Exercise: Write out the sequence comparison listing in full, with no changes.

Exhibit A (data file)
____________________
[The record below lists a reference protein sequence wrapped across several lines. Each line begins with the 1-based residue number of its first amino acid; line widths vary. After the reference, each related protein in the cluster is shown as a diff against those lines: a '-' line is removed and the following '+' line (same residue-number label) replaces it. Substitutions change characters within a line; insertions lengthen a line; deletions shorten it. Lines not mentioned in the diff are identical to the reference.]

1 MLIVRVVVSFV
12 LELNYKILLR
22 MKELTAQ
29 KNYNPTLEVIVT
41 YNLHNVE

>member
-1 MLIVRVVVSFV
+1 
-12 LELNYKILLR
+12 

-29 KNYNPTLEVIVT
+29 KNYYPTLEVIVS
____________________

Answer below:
[The record below lists a reference protein sequence wrapped across several lines. Each line begins with the 1-based residue number of its first amino acid; line widths vary. After the reference, each related protein in the cluster is shown as a diff against those lines: a '-' line is removed and the following '+' line (same residue-number label) replaces it. Substitutions change characters within a line; insertions lengthen a line; deletions shorten it. Lines not mentioned in the diff are identical to the reference.]

1 MLIVRVVVSFV
12 LELNYKILLR
22 MKELTAQ
29 KNYNPTLEVIVT
41 YNLHNVE

>member
-1 MLIVRVVVSFV
+1 
-12 LELNYKILLR
+12 

-29 KNYNPTLEVIVT
+29 KNYYPTLEVIVS